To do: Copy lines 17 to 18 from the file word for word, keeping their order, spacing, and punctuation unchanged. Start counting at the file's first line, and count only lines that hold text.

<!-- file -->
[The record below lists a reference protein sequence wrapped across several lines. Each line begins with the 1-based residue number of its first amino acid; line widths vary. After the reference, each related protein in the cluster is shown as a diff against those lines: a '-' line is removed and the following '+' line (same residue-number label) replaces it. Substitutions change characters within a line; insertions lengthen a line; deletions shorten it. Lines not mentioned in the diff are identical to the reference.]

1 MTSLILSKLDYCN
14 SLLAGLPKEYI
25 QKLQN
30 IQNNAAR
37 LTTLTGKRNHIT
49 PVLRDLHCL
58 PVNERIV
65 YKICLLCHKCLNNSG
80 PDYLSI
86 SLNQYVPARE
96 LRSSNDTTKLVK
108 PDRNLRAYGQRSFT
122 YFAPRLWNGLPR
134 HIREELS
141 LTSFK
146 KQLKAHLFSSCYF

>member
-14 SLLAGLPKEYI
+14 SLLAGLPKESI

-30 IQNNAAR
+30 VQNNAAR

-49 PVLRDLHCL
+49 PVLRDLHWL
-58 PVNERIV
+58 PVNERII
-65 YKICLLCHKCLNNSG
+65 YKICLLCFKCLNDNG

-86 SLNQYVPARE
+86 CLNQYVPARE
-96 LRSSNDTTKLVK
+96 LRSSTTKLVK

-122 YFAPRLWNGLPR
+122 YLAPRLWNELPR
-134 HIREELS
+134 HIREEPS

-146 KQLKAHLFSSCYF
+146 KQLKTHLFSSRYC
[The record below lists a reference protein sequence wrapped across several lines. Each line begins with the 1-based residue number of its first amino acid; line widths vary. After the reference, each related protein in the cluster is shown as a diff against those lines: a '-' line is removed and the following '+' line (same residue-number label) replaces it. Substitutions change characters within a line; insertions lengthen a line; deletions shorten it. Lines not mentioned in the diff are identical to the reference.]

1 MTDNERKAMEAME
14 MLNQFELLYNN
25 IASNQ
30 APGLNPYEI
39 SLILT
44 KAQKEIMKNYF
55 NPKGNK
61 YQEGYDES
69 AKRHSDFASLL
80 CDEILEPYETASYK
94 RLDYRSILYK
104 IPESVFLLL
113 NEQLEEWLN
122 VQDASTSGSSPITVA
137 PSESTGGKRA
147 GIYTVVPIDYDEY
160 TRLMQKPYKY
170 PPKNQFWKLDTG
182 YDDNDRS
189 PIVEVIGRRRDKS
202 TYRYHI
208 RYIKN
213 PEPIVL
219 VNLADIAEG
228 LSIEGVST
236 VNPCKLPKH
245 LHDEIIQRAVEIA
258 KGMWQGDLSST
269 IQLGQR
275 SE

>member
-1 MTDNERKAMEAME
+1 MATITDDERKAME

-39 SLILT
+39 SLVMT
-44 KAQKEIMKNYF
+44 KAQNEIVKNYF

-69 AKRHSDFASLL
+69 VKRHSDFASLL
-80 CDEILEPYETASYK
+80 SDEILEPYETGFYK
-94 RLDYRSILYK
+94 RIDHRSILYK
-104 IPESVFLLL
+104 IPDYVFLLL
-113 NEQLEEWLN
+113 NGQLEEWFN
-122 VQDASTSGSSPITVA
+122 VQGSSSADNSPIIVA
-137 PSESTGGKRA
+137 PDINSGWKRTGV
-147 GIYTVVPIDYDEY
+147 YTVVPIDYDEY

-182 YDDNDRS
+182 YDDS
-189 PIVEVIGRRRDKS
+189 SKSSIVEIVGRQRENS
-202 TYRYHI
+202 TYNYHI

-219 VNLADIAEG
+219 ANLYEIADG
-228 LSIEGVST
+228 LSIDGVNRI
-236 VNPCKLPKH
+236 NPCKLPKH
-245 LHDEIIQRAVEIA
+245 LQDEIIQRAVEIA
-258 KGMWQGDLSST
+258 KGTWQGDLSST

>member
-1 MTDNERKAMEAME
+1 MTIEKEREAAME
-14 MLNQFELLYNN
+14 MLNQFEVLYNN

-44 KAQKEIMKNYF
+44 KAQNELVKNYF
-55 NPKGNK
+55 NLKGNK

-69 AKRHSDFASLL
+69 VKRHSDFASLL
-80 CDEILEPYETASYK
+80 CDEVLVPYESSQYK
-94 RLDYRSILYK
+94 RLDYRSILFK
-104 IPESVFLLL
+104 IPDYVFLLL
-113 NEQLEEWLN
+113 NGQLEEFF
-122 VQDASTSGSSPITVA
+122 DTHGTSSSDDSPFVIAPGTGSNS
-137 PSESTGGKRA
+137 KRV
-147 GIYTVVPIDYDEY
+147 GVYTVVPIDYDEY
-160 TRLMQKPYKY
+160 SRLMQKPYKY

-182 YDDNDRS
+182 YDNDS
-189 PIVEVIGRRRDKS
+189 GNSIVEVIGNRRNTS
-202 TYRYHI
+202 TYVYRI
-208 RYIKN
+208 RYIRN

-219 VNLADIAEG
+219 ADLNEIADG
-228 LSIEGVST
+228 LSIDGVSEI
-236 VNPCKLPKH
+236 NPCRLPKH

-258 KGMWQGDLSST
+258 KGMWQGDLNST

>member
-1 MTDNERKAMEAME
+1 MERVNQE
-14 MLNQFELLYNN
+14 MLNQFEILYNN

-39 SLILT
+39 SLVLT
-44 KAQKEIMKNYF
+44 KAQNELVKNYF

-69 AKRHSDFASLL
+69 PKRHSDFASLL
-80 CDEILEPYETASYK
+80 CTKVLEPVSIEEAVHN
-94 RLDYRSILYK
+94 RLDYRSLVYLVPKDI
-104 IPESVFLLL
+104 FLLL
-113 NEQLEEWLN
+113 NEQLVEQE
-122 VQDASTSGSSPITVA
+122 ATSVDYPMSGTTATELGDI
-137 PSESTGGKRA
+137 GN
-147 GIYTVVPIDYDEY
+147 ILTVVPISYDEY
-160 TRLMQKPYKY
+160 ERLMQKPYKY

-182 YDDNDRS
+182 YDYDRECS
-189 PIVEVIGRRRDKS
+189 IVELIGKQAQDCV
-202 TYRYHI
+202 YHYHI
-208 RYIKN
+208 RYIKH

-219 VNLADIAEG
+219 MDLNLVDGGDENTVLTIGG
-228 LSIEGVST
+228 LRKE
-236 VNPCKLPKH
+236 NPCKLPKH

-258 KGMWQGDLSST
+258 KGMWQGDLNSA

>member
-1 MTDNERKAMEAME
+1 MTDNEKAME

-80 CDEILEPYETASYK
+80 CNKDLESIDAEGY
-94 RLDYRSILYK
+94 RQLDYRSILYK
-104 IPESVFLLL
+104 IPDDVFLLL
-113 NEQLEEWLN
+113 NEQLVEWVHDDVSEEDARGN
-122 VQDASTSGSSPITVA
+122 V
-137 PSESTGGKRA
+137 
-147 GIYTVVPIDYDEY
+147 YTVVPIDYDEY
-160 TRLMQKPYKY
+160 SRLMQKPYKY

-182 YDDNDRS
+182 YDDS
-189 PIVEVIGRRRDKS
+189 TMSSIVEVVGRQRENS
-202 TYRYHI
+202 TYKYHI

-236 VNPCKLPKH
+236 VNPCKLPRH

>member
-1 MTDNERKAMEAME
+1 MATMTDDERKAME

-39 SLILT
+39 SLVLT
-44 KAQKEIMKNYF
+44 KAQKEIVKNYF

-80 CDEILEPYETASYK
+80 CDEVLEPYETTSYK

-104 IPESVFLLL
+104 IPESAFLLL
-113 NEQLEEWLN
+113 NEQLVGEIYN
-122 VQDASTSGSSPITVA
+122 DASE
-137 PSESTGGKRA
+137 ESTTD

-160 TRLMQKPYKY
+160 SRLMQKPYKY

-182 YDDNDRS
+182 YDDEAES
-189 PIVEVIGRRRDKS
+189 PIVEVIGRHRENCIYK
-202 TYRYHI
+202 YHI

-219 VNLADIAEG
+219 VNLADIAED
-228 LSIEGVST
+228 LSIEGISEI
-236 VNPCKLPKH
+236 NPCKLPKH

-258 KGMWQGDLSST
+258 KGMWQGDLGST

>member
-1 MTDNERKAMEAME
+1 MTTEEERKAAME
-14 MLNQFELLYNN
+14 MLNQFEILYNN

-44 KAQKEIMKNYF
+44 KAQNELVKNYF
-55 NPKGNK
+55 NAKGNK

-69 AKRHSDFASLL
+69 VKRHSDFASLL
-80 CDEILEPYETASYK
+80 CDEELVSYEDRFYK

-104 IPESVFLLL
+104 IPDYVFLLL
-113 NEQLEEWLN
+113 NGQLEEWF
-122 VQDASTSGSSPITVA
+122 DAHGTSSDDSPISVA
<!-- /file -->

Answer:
146 KQLKAHLFSSCYF

>member